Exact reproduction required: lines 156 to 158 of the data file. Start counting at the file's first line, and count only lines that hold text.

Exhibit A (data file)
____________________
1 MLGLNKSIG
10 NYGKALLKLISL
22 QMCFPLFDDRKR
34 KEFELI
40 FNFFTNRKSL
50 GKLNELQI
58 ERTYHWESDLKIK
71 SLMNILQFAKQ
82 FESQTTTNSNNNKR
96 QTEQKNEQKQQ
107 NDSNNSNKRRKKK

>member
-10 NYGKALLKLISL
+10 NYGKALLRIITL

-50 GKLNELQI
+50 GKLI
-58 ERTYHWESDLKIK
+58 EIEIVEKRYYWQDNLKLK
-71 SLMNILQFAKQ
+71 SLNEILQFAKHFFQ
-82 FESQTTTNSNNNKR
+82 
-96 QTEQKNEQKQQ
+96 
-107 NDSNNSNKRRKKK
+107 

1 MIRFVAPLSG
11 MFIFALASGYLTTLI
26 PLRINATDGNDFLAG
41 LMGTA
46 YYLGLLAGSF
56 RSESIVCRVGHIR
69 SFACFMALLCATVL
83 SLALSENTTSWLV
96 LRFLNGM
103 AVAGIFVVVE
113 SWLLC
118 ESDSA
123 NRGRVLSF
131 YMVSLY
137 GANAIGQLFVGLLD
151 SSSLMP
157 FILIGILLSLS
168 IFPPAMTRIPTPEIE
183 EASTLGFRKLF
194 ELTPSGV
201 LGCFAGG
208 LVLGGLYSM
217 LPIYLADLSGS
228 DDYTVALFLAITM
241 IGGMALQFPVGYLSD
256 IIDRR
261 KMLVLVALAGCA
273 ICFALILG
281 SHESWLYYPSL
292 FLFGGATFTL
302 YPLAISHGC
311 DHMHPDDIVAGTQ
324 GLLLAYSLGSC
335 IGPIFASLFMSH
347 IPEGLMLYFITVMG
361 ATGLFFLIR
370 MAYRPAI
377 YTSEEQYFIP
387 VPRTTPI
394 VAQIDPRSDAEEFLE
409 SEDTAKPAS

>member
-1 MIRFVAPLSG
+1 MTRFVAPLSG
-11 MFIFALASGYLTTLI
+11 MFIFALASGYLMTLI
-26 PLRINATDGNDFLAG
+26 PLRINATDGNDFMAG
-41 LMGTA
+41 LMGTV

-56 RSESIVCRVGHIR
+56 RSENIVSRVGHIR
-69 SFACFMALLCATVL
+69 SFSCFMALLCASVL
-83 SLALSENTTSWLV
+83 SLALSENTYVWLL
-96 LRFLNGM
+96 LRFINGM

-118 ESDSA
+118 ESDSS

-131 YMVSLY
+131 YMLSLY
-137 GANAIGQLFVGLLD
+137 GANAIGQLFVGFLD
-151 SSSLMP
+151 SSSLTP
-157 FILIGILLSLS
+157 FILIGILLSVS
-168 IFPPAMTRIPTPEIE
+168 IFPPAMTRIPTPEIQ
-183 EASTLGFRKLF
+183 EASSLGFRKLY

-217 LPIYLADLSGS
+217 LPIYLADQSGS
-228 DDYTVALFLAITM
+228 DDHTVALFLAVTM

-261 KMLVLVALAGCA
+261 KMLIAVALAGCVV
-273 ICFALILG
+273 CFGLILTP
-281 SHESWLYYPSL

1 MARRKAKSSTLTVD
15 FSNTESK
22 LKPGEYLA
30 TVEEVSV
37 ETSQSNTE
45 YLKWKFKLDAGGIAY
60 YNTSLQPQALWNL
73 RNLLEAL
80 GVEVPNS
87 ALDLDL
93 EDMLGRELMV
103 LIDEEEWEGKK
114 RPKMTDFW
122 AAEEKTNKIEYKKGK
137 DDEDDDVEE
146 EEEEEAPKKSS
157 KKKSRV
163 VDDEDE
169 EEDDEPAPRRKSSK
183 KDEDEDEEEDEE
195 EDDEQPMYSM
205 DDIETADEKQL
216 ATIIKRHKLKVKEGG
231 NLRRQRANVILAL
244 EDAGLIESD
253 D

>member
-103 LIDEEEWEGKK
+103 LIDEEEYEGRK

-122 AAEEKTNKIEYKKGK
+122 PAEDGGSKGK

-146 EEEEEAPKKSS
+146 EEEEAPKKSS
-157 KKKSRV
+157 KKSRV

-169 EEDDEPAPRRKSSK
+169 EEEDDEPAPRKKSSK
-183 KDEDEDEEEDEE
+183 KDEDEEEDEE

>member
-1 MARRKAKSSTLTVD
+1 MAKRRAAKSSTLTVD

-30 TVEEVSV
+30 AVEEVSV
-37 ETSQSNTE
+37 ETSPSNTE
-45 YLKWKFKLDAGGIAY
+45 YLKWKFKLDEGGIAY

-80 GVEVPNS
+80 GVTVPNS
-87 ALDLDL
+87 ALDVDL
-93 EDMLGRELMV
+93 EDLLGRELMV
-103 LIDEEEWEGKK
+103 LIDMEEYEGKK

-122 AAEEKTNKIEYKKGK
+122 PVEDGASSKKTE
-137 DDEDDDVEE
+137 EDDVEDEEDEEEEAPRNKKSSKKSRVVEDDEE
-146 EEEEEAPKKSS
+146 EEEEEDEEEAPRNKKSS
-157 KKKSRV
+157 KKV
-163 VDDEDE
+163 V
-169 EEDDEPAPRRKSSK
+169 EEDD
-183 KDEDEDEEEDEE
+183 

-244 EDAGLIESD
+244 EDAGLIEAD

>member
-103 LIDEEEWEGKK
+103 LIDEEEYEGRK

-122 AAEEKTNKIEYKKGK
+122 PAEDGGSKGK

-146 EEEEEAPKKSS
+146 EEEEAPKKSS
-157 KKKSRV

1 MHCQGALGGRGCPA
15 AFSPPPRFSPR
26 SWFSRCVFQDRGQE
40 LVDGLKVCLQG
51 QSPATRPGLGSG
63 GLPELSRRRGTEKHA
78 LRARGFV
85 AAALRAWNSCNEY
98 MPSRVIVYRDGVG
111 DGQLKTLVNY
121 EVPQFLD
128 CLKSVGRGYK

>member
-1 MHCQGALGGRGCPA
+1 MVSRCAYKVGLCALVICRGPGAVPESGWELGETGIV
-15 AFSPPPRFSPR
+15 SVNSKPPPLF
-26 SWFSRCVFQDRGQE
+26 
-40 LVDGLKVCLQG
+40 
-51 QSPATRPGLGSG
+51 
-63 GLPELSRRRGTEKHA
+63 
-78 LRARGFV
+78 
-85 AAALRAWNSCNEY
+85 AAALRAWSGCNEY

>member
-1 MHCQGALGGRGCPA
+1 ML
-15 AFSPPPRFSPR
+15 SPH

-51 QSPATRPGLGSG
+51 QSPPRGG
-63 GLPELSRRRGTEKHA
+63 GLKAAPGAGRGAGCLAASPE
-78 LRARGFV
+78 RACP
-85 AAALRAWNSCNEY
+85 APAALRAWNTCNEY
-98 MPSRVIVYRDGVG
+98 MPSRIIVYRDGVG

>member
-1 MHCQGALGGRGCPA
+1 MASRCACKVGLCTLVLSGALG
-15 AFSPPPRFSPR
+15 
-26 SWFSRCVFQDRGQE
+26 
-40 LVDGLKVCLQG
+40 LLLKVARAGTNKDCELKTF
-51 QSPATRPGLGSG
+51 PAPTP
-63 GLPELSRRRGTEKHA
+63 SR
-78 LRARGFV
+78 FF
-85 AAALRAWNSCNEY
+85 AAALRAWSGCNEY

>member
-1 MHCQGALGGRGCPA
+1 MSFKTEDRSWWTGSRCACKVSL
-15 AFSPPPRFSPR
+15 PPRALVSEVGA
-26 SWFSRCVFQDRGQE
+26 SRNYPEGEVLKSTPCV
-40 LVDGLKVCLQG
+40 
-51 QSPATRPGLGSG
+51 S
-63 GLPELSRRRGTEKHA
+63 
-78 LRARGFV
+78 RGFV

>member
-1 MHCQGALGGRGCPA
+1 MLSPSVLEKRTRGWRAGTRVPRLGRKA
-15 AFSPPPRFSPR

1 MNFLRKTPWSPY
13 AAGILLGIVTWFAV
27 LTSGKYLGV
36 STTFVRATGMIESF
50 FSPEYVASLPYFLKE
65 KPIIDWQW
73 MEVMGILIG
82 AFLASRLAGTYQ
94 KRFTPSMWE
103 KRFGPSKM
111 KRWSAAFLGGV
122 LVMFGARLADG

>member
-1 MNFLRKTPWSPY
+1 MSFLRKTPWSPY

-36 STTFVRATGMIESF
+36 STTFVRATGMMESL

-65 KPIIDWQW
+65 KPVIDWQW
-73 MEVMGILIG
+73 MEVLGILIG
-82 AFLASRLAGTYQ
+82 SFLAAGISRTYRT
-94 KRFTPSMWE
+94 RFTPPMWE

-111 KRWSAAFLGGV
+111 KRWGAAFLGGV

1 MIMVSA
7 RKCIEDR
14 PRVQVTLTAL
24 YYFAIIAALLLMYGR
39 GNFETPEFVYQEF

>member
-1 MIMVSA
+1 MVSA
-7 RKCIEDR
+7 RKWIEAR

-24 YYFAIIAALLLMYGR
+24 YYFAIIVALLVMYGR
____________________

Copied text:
-80 GVEVPNS
+80 GVTVPNS
-87 ALDLDL